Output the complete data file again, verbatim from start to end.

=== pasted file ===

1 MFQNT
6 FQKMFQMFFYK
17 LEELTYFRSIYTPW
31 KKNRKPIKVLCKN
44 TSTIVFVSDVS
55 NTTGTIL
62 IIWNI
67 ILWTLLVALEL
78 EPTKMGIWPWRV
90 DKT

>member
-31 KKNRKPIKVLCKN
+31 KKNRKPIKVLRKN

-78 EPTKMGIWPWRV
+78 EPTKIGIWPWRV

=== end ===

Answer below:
1 MFQNT
6 FQKMFQMFFYK
17 LEELTYFRSIYTPW
31 KKNRKPIKVLCKN
44 TSTIVFVSDVS
55 NTTGTIL
62 IIWNI
67 ILWTLLVALEL
78 EPTKMGIWPWRV
90 DKT

>member
-31 KKNRKPIKVLCKN
+31 KKNRKPIKVLRKN

-78 EPTKMGIWPWRV
+78 EPTKIGIWPWRV